Daily Management Review

The French Regulator Rejected Google's Claim Against 'Right to be Forgotten'


The French Commission for the Information Technology and Human Rights (Commission nationale de l'informatique et des libertes, CNIL), the main body of the country in the field of protection of personal data of citizens, rejected on Monday a lawsuit of Google, aimed at the abolition of the "right to be forgotten" in respect of pages located in the global domains of the company, told The Guardian.

In May, the regulator demanded the search engine to use the so-called "right to be forgotten" not only in relation to domain companies located in the EU (such as, for example, google.fr), but also for the global domain google.com.

In July, Google filed a lawsuit against the decision of the president of the commission Isabella Falk-Perrot, arguing that it violates the human right to information, restrict the right to freedom of expression and "may seriously affect the internet." As the official representative of Google put it, "we do not agree with the thesis according to which the regulatory authorities in the field of the Internet of a single country can exercise jurisdiction with respect to the global world."

In a statement, the commission noted "contrary to what Google says, the solution is not about the Commission has the intention to apply French law beyond the French borders. It just shows the need to follow the European jurisdiction for non-European companies operating in Europe market. "

Rejection of the claim means that now the company will have to remove links, containing defamatory material against French nationals who have been recognized as such by a court decision from the pages of a search engine query, located on the non-European global domains. In addition, now the commission has the right to begin to apply penalties (up to 3 percent of the world's operating expenses of the company) in the case if Google refuses to obey the decision. The search engine still has the right to appeal the commission's decision to the Council of State (Conseil d'Etat), France's highest court in administrative justice.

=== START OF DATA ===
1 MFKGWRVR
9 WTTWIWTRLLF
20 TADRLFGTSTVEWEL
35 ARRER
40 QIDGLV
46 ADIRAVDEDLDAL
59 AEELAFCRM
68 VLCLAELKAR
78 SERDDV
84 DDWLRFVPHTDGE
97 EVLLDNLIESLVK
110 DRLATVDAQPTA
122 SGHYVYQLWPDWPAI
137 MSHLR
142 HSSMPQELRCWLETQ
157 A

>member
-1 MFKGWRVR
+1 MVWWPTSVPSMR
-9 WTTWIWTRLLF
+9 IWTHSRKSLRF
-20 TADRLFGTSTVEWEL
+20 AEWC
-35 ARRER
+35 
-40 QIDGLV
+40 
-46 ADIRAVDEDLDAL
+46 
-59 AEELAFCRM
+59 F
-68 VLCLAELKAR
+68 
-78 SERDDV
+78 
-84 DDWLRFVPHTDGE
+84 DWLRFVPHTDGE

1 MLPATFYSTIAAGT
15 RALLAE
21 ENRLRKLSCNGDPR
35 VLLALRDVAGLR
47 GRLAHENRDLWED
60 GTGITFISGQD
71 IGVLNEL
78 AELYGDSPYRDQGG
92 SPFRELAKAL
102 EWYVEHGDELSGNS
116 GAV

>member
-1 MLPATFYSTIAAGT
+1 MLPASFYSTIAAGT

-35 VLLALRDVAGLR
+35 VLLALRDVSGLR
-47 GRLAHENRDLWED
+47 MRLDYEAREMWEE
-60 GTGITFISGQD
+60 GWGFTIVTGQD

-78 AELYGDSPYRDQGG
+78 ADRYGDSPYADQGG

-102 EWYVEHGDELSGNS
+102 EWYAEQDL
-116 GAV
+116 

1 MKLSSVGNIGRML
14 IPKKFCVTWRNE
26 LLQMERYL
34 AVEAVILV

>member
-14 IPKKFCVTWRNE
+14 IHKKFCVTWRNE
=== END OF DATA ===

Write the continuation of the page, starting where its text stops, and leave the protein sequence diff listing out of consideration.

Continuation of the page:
France is considered the progenitor of the concept of "right to be forgotten". In 2010, the country adopted the Charter on the right to be forgotten (Charte du droit à l'oubli dans les site collaboratifs et les moteurs de recherche) - a set of rules governing the relations between the state and Internet companies in the field of protection of citizens' personal data. At that time, as Microsoft has signed the Charter, Facebook and Google refused to put their signatures under it.

source: theguardian.com

Science & Technology

Designing Of Cars Being Done With Hologram Goggles At Ford

The Already Surging Cyber Attacks Are Set To Rise Even Further, Says A Study

Chinese to equip smartphones with OLED displays

Based On One Photo, Research Shows A.I. Can Detect The Sexual Orientation Of A Person

Cyber Crime Risks Are Substantial, Systemic, Says SEC Chief

Tech Titans, Amazon & Microsoft, Partner To Integrate Their Respective A.I. ‘Voice Assistants’

SpaceX Selects Technical University Team’s Hyperloop As The Winner Of The ‘Fast Pod’

Market of autonomous cars will accelerate by 2025

AHA Customers In Iceland Enjoy The First ‘Drone Delivery Service’ In The World

Wal-Mart to unite with Google's voice platform

World Politics

World & Politics

Strong 3.4 magnitude earthquake detected coming from North Korea’s nuclear test site

Even As Kim And Trump Trade Threats, South Korea Approves $8 Million Aid For The North

From October 1 Uber is banned in London

Concerns about the far-right party are growing in Germany

Fight for clean air: 7 countries against internal combustion engines

Japan, India Agree To Deepen Defence With China In Mind

Myanmar's Rohingya Crisis May Be Taken Advantage Of By Terror Groups

The French people voted for Labour Reforms, there is no turning back: French Prime Minister Edouard Philippe